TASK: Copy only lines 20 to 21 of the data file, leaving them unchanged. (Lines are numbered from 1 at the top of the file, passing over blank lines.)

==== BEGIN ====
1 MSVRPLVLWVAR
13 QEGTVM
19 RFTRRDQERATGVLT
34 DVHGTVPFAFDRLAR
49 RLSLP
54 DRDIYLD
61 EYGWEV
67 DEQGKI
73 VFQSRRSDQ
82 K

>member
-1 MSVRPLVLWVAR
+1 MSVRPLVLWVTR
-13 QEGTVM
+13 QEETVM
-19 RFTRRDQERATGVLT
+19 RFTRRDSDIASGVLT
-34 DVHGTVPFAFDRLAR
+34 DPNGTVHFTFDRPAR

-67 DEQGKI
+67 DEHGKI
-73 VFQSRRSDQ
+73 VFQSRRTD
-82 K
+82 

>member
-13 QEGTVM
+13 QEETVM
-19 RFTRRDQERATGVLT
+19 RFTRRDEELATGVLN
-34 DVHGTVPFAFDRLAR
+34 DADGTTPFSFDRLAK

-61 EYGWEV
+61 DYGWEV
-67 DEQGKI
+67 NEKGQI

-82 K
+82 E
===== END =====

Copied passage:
-67 DEQGKI
+67 DEHGKI